The newcomers found the Mercury Seven decent enough to them, but the Seven had the seniority: they were the pros, the Nine were the rookies. Some, like Gus Grissom, treated the newcomers accordingly while others, like Wally Schirra, greeted them warmly. The Nine got an "exclusive story" deal of their own, with Field Enterprises instead of LIFE magazine, and they also found out about the sweet deals they could get on cars and mortgages, taking some of the discomfort out of their situation. They kept on working hard, looking ahead to the time when they would get their launch assignments from Deke Slayton.

Another batch of astronauts, 14 this time, would arrive at the end of 1963, including seven USAF officers:

-- four Navy officers:

-- one Marine officer:

-- and two civilians:

There had been an Air Force effort, driven by US Attorney General Bobby Kennedy, the president's brother and one of the main "powers behind the throne", to put Captain Ed Dwight, a black bomber pilot, on a track toward the astronaut corps, but his qualifications were marginal and he wasn't that interested anyway. Like many military pilots, he saw working for NASA as a diversion that would probably sidetrack advancement in his real career. The first person to set foot on the Moon was going to be a white male.

* Alan Shepard, "Big Al", was the caretaker for the newcomers, and some of them were intimidated by him. Shepard was an ultra-competitor in an environment of competitors. He was regarded as the biggest and most successful skirt-chaser of the Seven, though ironically he adored his high-class wife Louise and his daughters. He was completely arrogant in an absolutely self-confident and understated way, and had a certain cool and aloof air of superiority that few ever managed to penetrate. One of the other astronauts observed that if it came down to "him or me", Shepard "would cut your balls off so fast you wouldn't know they were gone for a little while."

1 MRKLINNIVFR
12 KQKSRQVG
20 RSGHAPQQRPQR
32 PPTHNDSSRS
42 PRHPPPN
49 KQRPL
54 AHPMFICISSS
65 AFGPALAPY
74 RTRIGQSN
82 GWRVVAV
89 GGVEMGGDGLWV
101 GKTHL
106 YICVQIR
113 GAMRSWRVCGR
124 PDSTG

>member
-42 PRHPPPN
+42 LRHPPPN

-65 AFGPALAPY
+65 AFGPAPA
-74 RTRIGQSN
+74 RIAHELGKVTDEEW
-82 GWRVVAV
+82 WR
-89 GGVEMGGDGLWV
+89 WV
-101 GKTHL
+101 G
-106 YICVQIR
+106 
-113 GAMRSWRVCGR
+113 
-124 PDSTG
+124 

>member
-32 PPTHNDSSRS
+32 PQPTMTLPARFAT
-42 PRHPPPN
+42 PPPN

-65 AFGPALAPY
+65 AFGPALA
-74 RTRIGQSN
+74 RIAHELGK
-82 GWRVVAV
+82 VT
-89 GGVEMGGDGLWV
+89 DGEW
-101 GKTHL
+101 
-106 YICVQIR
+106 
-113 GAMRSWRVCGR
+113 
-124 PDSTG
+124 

Shepard was always a sharp-edged sort, and being grounded had done nothing good for his disposition. When had his fits of dizziness and nausea he was particularly mean and hard to get along with. Some NASA contractors gave him the nickname of "Snake".

He was generally professional in his work, but he was also working business deals on the side, and that led to some frictions with his colleagues. Houston was a boomtown in those days, space being part of it but oil being the big player, and there were all sorts of opportunities for a sharp guy who wanted to score. Shepard acquired a share interest in a bank and found many other profitable ventures to invest in, and soon he was a millionaire in the days when a million dollars was definitely big money. He became part of the Houston business community, which included Shepard's neighbor and fellow New England expatriate George Herbert Walker Bush, an oilman with an interest in politics. Shepard's daughters were on familiar terms with the three Bush boys, Jeb, Neil, and George JR.

The idea that Shepard was mixing business deals with his work made other astronauts uneasy, though NASA management never did much more than hand him some warnings not to let it get out of line. What was more irritating was that most of the other astronauts, who had to focus on training for missions and generally didn't have Shepard's kind of hustle, dabbled in business schemes and got burned. Scott Carpenter got involved with a deal with Shepard and lost big, going so far as to think about taking Shepard to court. The most infuriating thing, however, was that Shepard would lecture his people with a straight face, warning them about taking gifts and being careful about outside business deals.

* One of the Fourteen, Ted Freeman, would have the unfortunate distinction of being the first astronaut to be killed. As mentioned, the astronauts had used T-33s, F-102s, and F-106s on loan from the Air Force to maintain flight proficiency, but it was a clumsy arrangement, troublesome to manage, and NASA had finally obtained their own fleet of Northrop T-38 Talon trainers as the astronauts' mount and for test duties. The T-38 was a slick, dartlike little tandem-seat supersonic jet, originally designed for the Air Force; it was sporty and speedy, but still economical to operate. The astronauts used them to keep up flight hours and as their own little "airliners" for cross-country trips.

On 31 October 1964, Freeman would be coming into Ellington Field near Houston, and his approach was waved off. He came around again and his path crossed that of a flock of migrating geese. One hit the canopy of his aircraft, shattering the plexiglas, which was sucked into the engine intakes He lost engines but managed to eject. Although modern "zero zero" ejection seats can in principle get a pilot out of an aircraft safely even when it is sitting on the runway, the T-38 didn't have such a thing. Freeman was too low, his parachute didn't open completely, and he slammed into the ground.